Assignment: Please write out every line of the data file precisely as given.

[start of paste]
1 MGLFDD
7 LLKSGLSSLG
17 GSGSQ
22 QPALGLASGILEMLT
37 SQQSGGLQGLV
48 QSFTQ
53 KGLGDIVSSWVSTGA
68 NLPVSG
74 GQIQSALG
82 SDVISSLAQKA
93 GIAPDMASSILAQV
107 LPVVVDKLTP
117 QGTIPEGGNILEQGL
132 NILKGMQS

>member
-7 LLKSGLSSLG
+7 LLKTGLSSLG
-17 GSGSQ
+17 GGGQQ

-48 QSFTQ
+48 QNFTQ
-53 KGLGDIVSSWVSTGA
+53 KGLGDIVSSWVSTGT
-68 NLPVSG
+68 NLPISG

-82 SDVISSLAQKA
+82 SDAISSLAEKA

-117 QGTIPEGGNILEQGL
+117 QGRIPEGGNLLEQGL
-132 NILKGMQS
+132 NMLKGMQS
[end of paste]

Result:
1 MGLFDD
7 LLKSGLSSLG
17 GSGSQ
22 QPALGLASGILEMLT
37 SQQSGGLQGLV
48 QSFTQ
53 KGLGDIVSSWVSTGA
68 NLPVSG
74 GQIQSALG
82 SDVISSLAQKA
93 GIAPDMASSILAQV
107 LPVVVDKLTP
117 QGTIPEGGNILEQGL
132 NILKGMQS

>member
-7 LLKSGLSSLG
+7 LLKTGLSSLG
-17 GSGSQ
+17 GGGQQ

-48 QSFTQ
+48 QNFTQ
-53 KGLGDIVSSWVSTGA
+53 KGLGDIVSSWVSTGT
-68 NLPVSG
+68 NLPISG

-82 SDVISSLAQKA
+82 SDAISSLAEKA

-117 QGTIPEGGNILEQGL
+117 QGRIPEGGNLLEQGL
-132 NILKGMQS
+132 NMLKGMQS